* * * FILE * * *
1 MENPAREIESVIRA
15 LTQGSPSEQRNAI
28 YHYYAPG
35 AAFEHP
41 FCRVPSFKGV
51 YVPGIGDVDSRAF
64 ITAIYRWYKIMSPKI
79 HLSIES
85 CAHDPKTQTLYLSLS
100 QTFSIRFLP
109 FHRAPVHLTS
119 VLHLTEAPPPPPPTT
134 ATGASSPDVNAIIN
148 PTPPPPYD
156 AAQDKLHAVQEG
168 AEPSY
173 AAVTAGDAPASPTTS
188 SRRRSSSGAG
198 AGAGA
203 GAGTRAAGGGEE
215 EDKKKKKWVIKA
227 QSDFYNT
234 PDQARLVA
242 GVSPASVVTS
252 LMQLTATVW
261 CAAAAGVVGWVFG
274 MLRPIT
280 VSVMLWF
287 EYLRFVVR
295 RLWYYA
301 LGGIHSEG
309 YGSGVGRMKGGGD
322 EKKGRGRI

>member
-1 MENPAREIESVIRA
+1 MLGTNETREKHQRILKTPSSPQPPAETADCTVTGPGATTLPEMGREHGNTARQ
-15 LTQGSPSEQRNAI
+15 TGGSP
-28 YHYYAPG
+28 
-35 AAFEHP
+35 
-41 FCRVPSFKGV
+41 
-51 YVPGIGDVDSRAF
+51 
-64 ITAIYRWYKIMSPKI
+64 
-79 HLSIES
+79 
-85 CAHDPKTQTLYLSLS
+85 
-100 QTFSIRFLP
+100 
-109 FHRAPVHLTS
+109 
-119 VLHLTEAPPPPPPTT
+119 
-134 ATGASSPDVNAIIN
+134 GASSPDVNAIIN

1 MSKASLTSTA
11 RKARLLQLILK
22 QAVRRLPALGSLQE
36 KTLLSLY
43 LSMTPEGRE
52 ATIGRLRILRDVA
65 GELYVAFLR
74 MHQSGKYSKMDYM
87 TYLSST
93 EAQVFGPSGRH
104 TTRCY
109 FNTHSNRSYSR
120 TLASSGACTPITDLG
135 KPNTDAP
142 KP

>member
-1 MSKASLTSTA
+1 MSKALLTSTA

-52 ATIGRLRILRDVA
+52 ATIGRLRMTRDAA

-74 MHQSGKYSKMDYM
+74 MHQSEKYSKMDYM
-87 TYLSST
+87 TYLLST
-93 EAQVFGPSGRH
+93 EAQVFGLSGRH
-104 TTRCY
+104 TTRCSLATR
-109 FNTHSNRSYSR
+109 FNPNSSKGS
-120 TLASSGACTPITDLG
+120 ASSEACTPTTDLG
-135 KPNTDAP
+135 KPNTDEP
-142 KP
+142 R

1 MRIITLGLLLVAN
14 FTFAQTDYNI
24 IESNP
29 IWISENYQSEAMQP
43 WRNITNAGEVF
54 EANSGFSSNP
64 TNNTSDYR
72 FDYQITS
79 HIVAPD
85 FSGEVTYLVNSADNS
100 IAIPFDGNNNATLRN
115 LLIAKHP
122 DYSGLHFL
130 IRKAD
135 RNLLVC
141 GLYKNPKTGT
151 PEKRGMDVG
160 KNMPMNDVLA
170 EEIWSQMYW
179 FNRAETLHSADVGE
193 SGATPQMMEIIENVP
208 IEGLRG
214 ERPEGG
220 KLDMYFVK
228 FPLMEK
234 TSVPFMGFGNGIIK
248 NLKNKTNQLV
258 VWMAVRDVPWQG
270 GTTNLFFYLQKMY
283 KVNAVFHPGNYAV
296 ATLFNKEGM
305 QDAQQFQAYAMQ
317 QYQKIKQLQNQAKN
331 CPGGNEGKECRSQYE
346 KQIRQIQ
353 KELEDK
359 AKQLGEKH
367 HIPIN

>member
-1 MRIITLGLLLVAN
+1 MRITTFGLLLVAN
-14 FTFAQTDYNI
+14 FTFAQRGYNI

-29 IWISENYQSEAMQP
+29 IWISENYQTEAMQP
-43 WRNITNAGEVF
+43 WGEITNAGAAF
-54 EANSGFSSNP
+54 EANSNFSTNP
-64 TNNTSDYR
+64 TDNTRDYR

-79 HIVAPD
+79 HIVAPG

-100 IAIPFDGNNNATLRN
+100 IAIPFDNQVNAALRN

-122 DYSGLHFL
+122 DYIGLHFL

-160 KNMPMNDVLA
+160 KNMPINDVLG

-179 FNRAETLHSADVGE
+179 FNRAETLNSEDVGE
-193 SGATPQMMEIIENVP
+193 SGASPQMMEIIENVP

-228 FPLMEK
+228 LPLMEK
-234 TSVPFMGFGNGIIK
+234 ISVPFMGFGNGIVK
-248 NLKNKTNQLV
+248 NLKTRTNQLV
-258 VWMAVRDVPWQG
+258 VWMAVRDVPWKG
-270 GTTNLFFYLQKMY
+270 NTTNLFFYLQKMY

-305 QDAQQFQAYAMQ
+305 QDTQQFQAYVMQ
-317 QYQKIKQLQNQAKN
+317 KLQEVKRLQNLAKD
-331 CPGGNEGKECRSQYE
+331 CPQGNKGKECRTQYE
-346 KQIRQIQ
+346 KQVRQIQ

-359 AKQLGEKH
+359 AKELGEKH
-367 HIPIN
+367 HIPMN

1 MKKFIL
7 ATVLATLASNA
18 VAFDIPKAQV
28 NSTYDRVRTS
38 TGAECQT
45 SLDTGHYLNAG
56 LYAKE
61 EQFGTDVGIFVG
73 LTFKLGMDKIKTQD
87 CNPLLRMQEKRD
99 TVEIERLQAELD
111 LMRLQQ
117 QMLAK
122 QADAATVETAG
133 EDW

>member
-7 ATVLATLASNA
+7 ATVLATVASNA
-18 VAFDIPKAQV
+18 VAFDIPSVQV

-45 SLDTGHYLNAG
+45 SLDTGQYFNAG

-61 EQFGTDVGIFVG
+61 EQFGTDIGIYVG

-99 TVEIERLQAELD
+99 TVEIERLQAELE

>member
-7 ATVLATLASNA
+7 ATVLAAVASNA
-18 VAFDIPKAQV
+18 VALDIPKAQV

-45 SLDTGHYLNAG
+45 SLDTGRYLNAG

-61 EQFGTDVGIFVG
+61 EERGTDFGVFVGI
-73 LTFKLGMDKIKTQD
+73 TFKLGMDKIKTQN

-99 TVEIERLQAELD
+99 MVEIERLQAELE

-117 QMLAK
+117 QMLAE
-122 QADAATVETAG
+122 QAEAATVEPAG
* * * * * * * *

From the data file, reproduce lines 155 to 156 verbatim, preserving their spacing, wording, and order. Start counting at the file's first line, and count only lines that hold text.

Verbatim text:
+160 KNMPINDVLG

-179 FNRAETLHSADVGE